RURAL health services are facing the challenge of an ageing general practitioner population, as Boort welcomes a permanent doctor to town for the first time in nine months.
Boort has been without a permanent GP since November 2018 when St Anthony's Clinic closed services in the town.
Bendigo and surrounding rural areas have faced a shortage of GPs and trainee general practitioners this year, putting pressure on practises and extending patient wait times.
Health professionals have described increasing need for GP services in these areas, alongside funding frozen for a decade.
Boort District Health chief executive Darren Clarke said the ageing medical workforce was a growing concern right across rural Australia.
Mr Clarke said the demands of being the only doctor in a community, professional isolation and an increasing trend towards specialisation in the medical profession meant it was becoming more of a challenge to attract GPs to rural communities.
While there had been a lot of interest in the Boort position, most doctors wanted to travel from Bendigo, he said.
The difficulty attracting GPs was "critical", affecting rural areas more and more, Mr Clarke said.
"There's a number of doctors that are due to retire in the next few years, but there isn't a replacement workforce," Mr Clarke said.
"The dilemma that we face is that the newer generation of doctors aren't inclined to pursue the demands of a rural practice.
"To secure a doctor who's residing in the town is a great relief to the community. It secures their presence more, it sends a strong message to the community that the doctor wants to be here and be part of the community and to live here."
Mr Clarke said the prevalence of chronic disease and preventable illness in rural communities like Boort warranted quite intensive primary healthcare initiatives.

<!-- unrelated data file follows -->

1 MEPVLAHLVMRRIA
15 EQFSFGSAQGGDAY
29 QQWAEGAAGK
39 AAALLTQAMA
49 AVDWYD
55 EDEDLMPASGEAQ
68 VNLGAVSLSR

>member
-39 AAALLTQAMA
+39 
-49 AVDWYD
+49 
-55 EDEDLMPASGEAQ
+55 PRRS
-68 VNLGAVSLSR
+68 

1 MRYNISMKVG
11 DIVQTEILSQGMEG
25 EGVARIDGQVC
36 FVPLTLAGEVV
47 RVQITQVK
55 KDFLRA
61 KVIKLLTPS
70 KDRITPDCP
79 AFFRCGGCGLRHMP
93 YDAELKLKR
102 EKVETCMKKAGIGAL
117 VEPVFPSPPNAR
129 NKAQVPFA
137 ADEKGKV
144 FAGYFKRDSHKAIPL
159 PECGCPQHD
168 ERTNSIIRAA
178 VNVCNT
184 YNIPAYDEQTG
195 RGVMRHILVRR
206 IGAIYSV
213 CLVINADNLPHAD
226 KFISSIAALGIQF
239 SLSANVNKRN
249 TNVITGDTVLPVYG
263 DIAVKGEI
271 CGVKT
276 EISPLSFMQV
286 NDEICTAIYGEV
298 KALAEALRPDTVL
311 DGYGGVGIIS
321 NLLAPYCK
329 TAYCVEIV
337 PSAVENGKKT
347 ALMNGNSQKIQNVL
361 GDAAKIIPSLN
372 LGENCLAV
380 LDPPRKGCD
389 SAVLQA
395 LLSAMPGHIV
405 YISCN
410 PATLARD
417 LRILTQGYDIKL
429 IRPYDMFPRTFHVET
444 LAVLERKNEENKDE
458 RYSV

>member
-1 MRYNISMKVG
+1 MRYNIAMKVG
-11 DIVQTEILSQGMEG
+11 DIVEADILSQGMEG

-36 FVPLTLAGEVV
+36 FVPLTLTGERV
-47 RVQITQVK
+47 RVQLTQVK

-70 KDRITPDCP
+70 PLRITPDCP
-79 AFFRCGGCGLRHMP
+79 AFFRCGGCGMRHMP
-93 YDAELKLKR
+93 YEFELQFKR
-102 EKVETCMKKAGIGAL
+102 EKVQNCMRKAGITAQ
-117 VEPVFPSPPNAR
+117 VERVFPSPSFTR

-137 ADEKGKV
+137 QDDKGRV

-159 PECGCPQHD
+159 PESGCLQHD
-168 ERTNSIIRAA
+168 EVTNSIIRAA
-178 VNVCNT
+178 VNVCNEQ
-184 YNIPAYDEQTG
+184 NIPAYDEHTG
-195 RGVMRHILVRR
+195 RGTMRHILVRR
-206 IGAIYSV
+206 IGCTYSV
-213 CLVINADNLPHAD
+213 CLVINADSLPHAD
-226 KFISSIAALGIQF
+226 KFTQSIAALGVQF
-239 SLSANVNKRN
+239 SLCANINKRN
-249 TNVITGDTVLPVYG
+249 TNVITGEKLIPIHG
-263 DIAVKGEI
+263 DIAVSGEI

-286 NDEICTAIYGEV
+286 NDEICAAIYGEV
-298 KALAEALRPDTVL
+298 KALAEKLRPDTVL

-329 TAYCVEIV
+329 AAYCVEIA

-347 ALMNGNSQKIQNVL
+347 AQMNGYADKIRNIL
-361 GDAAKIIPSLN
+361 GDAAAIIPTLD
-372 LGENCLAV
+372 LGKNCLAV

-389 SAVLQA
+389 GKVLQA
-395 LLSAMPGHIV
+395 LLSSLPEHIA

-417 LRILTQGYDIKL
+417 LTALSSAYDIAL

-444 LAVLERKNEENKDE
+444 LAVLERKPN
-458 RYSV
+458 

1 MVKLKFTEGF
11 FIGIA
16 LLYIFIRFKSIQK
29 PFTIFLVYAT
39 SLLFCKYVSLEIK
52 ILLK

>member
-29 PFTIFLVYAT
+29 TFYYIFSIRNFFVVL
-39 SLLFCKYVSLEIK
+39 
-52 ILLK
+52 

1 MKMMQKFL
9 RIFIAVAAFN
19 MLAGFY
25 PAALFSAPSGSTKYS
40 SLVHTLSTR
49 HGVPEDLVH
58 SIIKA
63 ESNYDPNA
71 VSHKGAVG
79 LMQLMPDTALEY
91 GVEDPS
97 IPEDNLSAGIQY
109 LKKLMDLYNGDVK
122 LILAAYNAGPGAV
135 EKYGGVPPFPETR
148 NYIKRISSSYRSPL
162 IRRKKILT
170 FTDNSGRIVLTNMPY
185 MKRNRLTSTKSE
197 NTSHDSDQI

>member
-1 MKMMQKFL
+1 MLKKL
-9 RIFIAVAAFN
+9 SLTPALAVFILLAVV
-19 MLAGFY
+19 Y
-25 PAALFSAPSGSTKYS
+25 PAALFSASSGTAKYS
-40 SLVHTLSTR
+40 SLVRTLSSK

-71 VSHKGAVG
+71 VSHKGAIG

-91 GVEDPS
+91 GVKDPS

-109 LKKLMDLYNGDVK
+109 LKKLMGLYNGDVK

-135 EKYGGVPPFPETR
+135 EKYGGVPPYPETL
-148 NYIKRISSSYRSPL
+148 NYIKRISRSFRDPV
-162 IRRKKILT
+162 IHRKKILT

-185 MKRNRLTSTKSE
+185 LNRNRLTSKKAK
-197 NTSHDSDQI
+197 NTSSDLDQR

But there was limited capacity to provide these, because of the geographical isolation and the low population base of these areas, he said.
Mr Clarke said a permanent GP meant communities could build rapport with their doctor.
He said other businesses within Boort benefited from the security of a stable medical practice, because without one people left town to see a doctor.
Murray Primary Health Network chief executive officer Matt Jones said community members saw health services as critical to a community.
Mr Jones said patients had difficulty accessing services because the regional Victorian system relied on small-scale GP practices, but the local economy didn't support larger configurations of primary care services.
The effects of drought and an ageing demographic meant health needs in these areas were increasing, he said.
Changing expectations among young doctors also meant these small-scale practices were less attractive from a work point of view, he said.
Mr Jones said the system needed structural change to combat this, involving partnership between federal, state and local systems.
"Your health needs increase, yet funding for the primary care system, the medicare benefits schedule system has been largely frozen for 10 years," Mr Jones said.
"So you've got increasing costs, you've got increasing burdens associated with quality regulations, but the income and revenue is largely staying the same.
"It means many small practices are potentially becoming less viable than they were historically."
New Boort doctor Christopher Olise said he liked the challenge of working as a GP in a rural area, with the chance to treat patients from all demographics.
Dr Olise has moved to Boort with his wife and two sons. He has previously worked in Swan Hill and Western Australia.
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